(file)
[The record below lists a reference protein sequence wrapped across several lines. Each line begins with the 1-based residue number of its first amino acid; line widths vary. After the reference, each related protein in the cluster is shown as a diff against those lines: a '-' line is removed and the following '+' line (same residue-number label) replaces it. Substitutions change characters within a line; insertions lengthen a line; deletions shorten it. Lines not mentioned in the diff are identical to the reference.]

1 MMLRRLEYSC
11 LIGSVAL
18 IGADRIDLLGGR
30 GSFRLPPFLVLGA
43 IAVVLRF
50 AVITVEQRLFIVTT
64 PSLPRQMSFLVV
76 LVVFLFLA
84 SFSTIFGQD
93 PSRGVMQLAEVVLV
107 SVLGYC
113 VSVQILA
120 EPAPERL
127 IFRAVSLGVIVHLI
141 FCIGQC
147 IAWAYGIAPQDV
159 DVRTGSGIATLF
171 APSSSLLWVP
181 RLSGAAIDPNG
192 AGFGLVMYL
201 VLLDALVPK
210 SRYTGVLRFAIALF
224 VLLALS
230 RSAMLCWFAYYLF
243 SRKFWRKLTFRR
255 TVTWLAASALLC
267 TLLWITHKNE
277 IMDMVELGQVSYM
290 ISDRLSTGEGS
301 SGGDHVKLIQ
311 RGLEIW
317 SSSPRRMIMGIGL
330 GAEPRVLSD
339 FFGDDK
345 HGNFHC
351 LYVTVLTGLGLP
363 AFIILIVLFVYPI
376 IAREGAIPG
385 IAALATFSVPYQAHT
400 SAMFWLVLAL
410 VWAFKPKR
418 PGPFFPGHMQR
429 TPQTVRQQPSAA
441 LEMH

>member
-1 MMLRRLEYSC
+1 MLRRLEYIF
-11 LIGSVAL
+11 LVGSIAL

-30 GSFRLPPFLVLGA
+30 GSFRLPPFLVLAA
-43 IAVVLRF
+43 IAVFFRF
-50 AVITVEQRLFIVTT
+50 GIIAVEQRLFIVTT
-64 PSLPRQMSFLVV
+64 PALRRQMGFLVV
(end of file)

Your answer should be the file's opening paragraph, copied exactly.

[The record below lists a reference protein sequence wrapped across several lines. Each line begins with the 1-based residue number of its first amino acid; line widths vary. After the reference, each related protein in the cluster is shown as a diff against those lines: a '-' line is removed and the following '+' line (same residue-number label) replaces it. Substitutions change characters within a line; insertions lengthen a line; deletions shorten it. Lines not mentioned in the diff are identical to the reference.]